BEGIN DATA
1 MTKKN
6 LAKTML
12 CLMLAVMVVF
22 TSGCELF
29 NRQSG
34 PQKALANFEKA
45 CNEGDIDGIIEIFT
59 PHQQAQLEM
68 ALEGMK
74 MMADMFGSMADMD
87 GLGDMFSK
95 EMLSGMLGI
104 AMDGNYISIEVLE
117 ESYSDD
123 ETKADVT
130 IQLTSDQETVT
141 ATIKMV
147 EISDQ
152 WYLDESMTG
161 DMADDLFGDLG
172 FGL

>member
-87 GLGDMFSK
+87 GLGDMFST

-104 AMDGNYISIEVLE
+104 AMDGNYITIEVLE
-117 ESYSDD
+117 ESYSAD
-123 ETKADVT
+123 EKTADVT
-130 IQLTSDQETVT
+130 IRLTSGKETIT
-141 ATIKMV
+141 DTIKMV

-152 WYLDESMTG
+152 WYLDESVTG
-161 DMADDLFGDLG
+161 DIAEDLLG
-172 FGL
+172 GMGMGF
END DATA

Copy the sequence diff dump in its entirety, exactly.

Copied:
1 MTKKN
6 LAKTML
12 CLMLAVMVVF
22 TSGCELF
29 NRQSG
34 PQKALANFEKA
45 CNEGDIDGIIEIFT
59 PHQQAQLEM
68 ALEGMK
74 MMADMFGSMADMD
87 GLGDMFSK
95 EMLSGMLGI
104 AMDGNYISIEVLE
117 ESYSDD
123 ETKADVT
130 IQLTSDQETVT
141 ATIKMV
147 EISDQ
152 WYLDESMTG
161 DMADDLFGDLG
172 FGL

>member
-87 GLGDMFSK
+87 GLGDMFST

-104 AMDGNYISIEVLE
+104 AMDGNYITIEVLE
-117 ESYSDD
+117 ESYSAD
-123 ETKADVT
+123 EKTADVT
-130 IQLTSDQETVT
+130 IRLTSGKETIT
-141 ATIKMV
+141 DTIKMV

-152 WYLDESMTG
+152 WYLDESVTG
-161 DMADDLFGDLG
+161 DIAEDLLG
-172 FGL
+172 GMGMGF